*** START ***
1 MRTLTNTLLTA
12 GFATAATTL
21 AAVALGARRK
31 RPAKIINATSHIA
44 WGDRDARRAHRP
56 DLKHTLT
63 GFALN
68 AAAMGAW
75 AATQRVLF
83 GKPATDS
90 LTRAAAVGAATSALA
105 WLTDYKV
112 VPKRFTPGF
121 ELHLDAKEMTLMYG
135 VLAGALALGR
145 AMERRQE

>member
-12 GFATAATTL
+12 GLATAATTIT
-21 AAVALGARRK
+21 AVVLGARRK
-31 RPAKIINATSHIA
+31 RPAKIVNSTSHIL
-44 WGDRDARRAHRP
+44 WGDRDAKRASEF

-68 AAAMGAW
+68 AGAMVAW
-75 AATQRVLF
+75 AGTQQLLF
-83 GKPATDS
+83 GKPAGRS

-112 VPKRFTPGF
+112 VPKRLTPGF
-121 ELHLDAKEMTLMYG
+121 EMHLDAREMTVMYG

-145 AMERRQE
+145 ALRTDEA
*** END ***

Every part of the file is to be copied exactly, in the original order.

1 MRTLTNTLLTA
12 GFATAATTL
21 AAVALGARRK
31 RPAKIINATSHIA
44 WGDRDARRAHRP
56 DLKHTLT
63 GFALN
68 AAAMGAW
75 AATQRVLF
83 GKPATDS
90 LTRAAAVGAATSALA
105 WLTDYKV
112 VPKRFTPGF
121 ELHLDAKEMTLMYG
135 VLAGALALGR
145 AMERRQE

>member
-12 GFATAATTL
+12 GLATAATTIT
-21 AAVALGARRK
+21 AVVLGARRK
-31 RPAKIINATSHIA
+31 RPAKIVNSTSHIL
-44 WGDRDARRAHRP
+44 WGDRDAKRASEF

-68 AAAMGAW
+68 AGAMVAW
-75 AATQRVLF
+75 AGTQQLLF
-83 GKPATDS
+83 GKPAGRS

-112 VPKRFTPGF
+112 VPKRLTPGF
-121 ELHLDAKEMTLMYG
+121 EMHLDAREMTVMYG

-145 AMERRQE
+145 ALRTDEA